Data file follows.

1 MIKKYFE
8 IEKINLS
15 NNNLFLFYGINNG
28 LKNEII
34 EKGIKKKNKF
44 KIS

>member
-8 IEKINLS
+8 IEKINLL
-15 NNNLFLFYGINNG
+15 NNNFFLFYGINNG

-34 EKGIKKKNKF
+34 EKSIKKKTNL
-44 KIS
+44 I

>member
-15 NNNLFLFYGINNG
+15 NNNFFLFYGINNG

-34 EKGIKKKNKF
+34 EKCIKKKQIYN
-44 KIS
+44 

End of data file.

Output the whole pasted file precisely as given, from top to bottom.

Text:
1 MIKKYFE
8 IEKINLS
15 NNNLFLFYGINNG
28 LKNEII
34 EKGIKKKNKF
44 KIS

>member
-8 IEKINLS
+8 IEKINLL
-15 NNNLFLFYGINNG
+15 NNNFFLFYGINNG

-34 EKGIKKKNKF
+34 EKSIKKKTNL
-44 KIS
+44 I

>member
-15 NNNLFLFYGINNG
+15 NNNFFLFYGINNG

-34 EKGIKKKNKF
+34 EKCIKKKQIYN
-44 KIS
+44 